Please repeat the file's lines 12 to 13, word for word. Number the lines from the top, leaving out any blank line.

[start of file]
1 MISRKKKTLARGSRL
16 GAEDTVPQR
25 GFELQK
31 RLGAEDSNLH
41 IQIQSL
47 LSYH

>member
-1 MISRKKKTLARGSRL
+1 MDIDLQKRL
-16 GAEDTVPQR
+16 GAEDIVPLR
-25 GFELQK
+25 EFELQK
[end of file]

-25 GFELQK
+25 EFELQK